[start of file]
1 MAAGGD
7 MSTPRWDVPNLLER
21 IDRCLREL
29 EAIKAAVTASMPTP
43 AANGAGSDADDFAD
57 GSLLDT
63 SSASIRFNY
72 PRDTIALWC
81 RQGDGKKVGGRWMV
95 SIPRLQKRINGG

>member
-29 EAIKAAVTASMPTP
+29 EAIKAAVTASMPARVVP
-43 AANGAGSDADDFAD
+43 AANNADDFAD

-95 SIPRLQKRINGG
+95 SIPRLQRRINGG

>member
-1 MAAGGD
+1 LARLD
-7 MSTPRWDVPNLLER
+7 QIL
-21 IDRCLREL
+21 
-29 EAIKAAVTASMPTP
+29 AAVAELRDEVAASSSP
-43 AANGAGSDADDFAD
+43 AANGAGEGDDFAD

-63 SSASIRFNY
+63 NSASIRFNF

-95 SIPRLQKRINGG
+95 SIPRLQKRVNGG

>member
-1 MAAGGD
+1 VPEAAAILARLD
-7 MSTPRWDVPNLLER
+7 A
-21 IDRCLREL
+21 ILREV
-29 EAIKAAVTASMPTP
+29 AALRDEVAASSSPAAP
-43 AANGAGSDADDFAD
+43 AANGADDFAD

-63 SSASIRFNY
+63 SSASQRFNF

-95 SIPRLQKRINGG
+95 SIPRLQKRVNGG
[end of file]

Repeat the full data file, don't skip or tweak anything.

1 MAAGGD
7 MSTPRWDVPNLLER
21 IDRCLREL
29 EAIKAAVTASMPTP
43 AANGAGSDADDFAD
57 GSLLDT
63 SSASIRFNY
72 PRDTIALWC
81 RQGDGKKVGGRWMV
95 SIPRLQKRINGG

>member
-29 EAIKAAVTASMPTP
+29 EAIKAAVTASMPARVVP
-43 AANGAGSDADDFAD
+43 AANNADDFAD

-95 SIPRLQKRINGG
+95 SIPRLQRRINGG

>member
-1 MAAGGD
+1 LARLD
-7 MSTPRWDVPNLLER
+7 QIL
-21 IDRCLREL
+21 
-29 EAIKAAVTASMPTP
+29 AAVAELRDEVAASSSP
-43 AANGAGSDADDFAD
+43 AANGAGEGDDFAD

-63 SSASIRFNY
+63 NSASIRFNF

-95 SIPRLQKRINGG
+95 SIPRLQKRVNGG

>member
-1 MAAGGD
+1 VPEAAAILARLD
-7 MSTPRWDVPNLLER
+7 A
-21 IDRCLREL
+21 ILREV
-29 EAIKAAVTASMPTP
+29 AALRDEVAASSSPAAP
-43 AANGAGSDADDFAD
+43 AANGADDFAD

-63 SSASIRFNY
+63 SSASQRFNF

-95 SIPRLQKRINGG
+95 SIPRLQKRVNGG